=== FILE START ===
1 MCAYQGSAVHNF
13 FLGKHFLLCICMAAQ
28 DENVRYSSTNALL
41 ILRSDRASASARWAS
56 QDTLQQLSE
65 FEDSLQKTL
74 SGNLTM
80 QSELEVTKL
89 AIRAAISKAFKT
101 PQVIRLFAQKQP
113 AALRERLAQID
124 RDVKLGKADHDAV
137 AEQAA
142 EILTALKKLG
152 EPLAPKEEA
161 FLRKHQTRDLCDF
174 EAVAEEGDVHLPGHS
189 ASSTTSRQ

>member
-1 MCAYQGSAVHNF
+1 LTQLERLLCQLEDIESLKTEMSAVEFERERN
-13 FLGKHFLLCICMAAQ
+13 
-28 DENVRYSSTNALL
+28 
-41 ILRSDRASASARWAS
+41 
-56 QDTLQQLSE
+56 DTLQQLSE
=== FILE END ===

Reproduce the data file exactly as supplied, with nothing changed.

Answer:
1 MCAYQGSAVHNF
13 FLGKHFLLCICMAAQ
28 DENVRYSSTNALL
41 ILRSDRASASARWAS
56 QDTLQQLSE
65 FEDSLQKTL
74 SGNLTM
80 QSELEVTKL
89 AIRAAISKAFKT
101 PQVIRLFAQKQP
113 AALRERLAQID
124 RDVKLGKADHDAV
137 AEQAA
142 EILTALKKLG
152 EPLAPKEEA
161 FLRKHQTRDLCDF
174 EAVAEEGDVHLPGHS
189 ASSTTSRQ

>member
-1 MCAYQGSAVHNF
+1 LTQLERLLCQLEDIESLKTEMSAVEFERERN
-13 FLGKHFLLCICMAAQ
+13 
-28 DENVRYSSTNALL
+28 
-41 ILRSDRASASARWAS
+41 
-56 QDTLQQLSE
+56 DTLQQLSE